Thursday, December 2, 2010
It's Hanukkah, Christmas' less sexy Jewish cousin! They've got the decorated trees, the beautiful music, the mass cultural dominance. Luckily, we have a couple of things going in our favor as well: the pretty candles, the best song ever written, and lots and lots of fried food! I'm actually amazed that we haven't achieved more mass cultural dominance, considering our mass culture's love of fried food. Chief among these are latkes (potato pancakes) and sufganiyot (jelly donuts). I was invited to a Hanukkah dinner featuring a lot of really heavy Ashkenazic-type food, including of course latkes, and as resident baker I got commissioned to make sufganiyot! I just picked a recipe at random off the Internet and only later realized that it was by Joan Nathan, something of a doyenne in the world of Jewish cooking. I was glad it had that extra credibility because I'd never made donuts before and I was kind of nervous.
It didn't start out well. I'm almost as afraid of yeast as I am of dropping things in hot hot oil and having it spatter everywhere, so I knew donuts were going to be a challenge. I didn't really let the milk get sufficiently lukewarm before I yeasted it up, and I think I killed the yeast. So I dumped in another packet and let that bubble. By this point it was already 12:30 a.m., way past my bedtime (I'm a lame college student, I know). The rest of it went fine - really sticky dough before the butter was added, but that's to be expected - and I stuck it in the fridge.
The next morning I took it out and let it rise on the counter for a couple of hours, and I was glad that I did because it hadn't risen much in the fridge. I felt it was the yeast getting its revenge on me for killing its pals. The dough was very easy to roll out and cut, although I found that you only need one egg white to seal the donuts, so if you're using a fresh egg as I was instead of the whites left over from the yolks, keep that in mind. I let them rise for closer to 45 minutes but that's mostly because I got caught up in watching 30 Rock.
Then came The Frying. This was extremely scary for me - I still have little burns up and down my arms from when I deep-fried banana fritters when I was eighteen. I was very apprehensive about getting the right temperature, since I don't have a thermometer. I had to eyeball it, but I was helped along mightily by our smoke detector, which beeped its hellish beep as it informed me in its calm voice, "Fire. There is a fire." (This was the second time this had happened in 24 hours. The night before, I was simultaneously cooking rice and beans without the vent on, using a blowtorch for creme brulee - more on that later - and burning my Hanukkah candles. The smoke detector was not amused.) Anyway, I had to keep Ole Smokey happy so I didn't let the oil get too hot and I'm glad. The first two donuts I made were very dark, not burnt beyond repair but not donut color either. The rest were more successful. The tip I would offer those who are making these with a spatula is to flip the donuts over onto the spatula before you drop them in the oil, so that the flatter side is facing up. That way, when you flip them back into the oil the flatter side will be facing down, and it will be easier to pick it up with your spatula and turn it to the other side.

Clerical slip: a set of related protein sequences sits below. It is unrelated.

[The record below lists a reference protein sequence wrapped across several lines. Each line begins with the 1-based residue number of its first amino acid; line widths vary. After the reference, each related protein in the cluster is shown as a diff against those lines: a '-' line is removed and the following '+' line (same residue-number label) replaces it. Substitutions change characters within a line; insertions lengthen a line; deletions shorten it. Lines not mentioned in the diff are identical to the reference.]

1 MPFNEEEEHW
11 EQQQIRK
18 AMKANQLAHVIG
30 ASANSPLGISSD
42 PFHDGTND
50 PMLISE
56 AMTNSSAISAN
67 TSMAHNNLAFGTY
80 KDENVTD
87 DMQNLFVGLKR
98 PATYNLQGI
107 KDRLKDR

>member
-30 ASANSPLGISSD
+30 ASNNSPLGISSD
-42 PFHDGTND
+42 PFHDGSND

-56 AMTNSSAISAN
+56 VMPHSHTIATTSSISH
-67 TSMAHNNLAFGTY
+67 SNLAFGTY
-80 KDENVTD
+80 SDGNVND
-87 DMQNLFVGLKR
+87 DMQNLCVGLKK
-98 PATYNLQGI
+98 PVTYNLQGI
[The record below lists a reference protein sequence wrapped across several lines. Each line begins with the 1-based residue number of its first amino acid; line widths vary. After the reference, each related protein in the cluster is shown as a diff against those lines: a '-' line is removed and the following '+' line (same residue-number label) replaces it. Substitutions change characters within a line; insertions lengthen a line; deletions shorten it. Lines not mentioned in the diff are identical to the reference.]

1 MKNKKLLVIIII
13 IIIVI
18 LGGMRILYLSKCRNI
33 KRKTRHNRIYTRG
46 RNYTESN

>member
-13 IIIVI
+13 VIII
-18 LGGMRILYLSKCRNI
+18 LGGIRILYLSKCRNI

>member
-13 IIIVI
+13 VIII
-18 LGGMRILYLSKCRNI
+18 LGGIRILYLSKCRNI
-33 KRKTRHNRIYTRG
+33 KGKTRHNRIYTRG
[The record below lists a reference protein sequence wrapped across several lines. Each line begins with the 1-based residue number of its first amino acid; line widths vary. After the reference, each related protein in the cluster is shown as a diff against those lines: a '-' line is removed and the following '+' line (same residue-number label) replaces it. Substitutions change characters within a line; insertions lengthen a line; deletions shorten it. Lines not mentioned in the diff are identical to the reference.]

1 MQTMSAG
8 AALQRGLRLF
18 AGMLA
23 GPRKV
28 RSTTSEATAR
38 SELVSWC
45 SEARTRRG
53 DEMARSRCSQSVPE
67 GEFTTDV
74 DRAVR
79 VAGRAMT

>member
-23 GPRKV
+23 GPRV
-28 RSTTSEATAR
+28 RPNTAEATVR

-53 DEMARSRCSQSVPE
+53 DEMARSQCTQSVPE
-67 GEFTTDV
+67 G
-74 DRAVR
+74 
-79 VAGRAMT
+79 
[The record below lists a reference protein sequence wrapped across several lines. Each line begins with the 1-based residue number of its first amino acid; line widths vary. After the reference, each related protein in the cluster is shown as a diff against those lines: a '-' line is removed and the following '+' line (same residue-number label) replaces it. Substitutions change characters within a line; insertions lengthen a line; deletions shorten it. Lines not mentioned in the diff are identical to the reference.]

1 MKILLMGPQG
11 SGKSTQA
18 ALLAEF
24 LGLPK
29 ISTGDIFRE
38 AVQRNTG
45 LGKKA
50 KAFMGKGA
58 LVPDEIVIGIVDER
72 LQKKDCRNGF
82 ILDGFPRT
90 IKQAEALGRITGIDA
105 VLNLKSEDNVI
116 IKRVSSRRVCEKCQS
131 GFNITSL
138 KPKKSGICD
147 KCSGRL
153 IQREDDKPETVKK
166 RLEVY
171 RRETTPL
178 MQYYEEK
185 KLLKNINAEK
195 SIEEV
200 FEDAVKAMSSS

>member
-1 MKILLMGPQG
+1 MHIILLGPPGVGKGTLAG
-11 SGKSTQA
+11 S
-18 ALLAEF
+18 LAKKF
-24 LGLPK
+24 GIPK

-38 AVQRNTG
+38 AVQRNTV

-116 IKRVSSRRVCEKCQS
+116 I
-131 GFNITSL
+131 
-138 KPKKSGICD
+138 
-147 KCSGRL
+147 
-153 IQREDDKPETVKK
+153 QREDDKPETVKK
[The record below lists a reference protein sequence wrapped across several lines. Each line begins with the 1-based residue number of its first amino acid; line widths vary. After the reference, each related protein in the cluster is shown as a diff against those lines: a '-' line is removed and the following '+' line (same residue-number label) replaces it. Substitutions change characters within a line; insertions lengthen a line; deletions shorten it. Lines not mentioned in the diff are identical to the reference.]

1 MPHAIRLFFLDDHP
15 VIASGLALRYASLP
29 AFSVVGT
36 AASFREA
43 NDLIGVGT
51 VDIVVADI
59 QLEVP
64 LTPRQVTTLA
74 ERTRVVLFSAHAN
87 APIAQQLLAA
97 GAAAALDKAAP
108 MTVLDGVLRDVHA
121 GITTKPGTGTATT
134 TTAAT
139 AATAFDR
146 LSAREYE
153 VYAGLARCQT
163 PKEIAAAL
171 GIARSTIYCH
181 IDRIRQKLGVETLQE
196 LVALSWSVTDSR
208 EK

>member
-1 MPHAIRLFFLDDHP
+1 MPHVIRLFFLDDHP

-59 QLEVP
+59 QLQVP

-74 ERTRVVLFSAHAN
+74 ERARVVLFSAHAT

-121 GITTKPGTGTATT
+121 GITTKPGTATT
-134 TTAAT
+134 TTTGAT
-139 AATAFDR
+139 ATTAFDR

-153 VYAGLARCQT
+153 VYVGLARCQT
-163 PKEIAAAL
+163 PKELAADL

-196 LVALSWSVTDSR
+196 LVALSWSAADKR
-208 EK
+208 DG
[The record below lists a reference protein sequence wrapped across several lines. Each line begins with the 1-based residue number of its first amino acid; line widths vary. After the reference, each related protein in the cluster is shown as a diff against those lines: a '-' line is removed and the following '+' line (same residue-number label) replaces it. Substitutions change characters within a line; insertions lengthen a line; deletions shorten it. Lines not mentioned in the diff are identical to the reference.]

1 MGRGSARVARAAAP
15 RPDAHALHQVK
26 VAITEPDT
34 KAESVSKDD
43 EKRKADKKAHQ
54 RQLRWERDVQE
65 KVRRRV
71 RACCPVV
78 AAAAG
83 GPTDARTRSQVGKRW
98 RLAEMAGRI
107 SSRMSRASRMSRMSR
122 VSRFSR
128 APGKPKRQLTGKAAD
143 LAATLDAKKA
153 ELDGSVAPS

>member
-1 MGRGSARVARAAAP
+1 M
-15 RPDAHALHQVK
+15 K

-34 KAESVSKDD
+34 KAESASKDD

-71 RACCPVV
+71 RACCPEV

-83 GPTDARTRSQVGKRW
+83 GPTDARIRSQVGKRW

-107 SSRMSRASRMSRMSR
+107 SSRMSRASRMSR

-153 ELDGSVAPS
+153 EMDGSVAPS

And how did my first foray into donut making actually taste? Well, not exactly like donuts. I'm pretty sure that the yeast continued to exact its yeasty revenge on me by not rising enough so it was denser than I would have liked but hey, c'est la vie. It still tasted very good, like a big solid funnel cake with raspberry jam inside! I don't think that I would make donuts just for a random occasion because I found them sort of stressful, but I'd definitely make them for Hanukkah next year, smoke detectors be damned.
Sufganiyot Recipe, adapted from Joan Nathan's The Children's Jewish Holiday Kitchen